> > would be getting JavaScriptCore working with GNUstep.  It now has a very 
> > mature Objective-C bridge and this makes it possible to write Cocoa 
> > applications in JavaScript (as well as using JavaScript for scripting as a 
> > replacement for AppleScript).
> I did get to play a little with WTF and JavaScriptCore. I don't think
> WTF needs any porting at all (the only Cocoa-specific parts of it is
> using CF for threading and some other thingies; at least at a first
> glance, it'd be fine for JSC and WebCore to link with it building the
> Linux-standard version.
> As for JavaScriptCore, I reached the same conclusion -- getting the
> ObjC bridge to build using GNUstep's libobjc2, Base and CoreBase seems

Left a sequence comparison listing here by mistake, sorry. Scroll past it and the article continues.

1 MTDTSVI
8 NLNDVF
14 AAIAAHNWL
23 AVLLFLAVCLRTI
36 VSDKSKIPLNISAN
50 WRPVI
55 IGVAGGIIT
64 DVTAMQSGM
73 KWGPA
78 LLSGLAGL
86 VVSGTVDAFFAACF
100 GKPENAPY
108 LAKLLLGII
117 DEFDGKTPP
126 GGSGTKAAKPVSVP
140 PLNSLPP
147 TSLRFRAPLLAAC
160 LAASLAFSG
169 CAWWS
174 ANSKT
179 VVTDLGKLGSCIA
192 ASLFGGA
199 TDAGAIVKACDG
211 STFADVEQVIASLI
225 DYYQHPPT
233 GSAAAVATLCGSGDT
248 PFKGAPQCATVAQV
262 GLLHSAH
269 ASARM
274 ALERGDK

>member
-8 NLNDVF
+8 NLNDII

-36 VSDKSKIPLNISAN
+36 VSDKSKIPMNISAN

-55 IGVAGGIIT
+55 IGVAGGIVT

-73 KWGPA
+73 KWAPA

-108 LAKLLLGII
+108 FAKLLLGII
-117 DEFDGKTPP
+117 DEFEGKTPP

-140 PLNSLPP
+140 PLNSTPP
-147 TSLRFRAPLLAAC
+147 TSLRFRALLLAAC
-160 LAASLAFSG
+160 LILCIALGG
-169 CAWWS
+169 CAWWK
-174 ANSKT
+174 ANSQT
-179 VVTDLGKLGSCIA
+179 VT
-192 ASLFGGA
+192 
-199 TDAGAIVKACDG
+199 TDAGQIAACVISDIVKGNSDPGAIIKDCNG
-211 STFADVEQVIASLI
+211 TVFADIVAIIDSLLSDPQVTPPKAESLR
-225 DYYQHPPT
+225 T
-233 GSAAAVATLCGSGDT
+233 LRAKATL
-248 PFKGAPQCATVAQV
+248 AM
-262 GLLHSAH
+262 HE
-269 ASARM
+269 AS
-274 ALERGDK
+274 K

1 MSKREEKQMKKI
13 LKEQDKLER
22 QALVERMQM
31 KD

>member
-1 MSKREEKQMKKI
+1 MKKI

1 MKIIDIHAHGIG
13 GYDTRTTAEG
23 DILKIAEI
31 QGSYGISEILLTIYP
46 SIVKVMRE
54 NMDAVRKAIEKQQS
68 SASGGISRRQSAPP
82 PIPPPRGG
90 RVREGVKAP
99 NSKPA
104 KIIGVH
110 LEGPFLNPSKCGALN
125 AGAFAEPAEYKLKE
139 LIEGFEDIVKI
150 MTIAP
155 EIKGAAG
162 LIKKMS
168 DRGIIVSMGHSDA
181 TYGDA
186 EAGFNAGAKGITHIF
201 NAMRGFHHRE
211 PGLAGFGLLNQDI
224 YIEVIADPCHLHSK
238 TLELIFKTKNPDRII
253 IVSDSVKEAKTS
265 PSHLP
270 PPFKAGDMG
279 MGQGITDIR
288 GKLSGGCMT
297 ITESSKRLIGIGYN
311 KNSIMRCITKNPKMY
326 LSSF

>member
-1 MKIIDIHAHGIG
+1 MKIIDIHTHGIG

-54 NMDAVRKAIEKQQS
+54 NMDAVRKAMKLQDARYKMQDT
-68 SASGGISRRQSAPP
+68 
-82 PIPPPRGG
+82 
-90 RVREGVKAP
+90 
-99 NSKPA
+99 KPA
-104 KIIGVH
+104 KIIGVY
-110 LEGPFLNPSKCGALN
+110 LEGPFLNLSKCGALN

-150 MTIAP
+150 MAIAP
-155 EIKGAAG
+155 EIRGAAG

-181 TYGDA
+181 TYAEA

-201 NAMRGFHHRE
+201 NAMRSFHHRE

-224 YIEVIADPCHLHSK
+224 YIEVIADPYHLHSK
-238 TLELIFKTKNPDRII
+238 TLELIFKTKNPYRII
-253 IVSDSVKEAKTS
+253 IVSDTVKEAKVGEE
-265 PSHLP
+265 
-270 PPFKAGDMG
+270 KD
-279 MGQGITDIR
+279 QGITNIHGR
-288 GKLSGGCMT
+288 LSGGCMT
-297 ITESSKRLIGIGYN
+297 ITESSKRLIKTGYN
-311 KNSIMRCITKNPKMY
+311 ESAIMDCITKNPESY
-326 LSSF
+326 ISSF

> like a cool project. The result then could even be dropped into
> SimpleWebKit instead of its ECMA* classes and solve a bunch of issues.
> However, even though I did not dimension the effort required, but I
> don't think it'd take three months of full-time work. What I *was*
> planning was to work on it on a pre-code GSoC period (prior to May 30)
> as a "warm-up" to learn more about WebKit's build system and get
> acquainted with GNUstep since I suspect some functions would need to
> be improved/implemented for JSC to build properly.
> BUT, this could most certainly be reviewed if you, who certainly have
> more experience than me in this effort, assert that there *is* enough
> to do for JSC to take a summer. :)
> > David
> Thanks for the feedback, and I think this is a good opportunity to ask
> – is this mailing list the right place to discuss this? Who would
> possible mentors to the project be for me to talk to them?
> -- Daniel.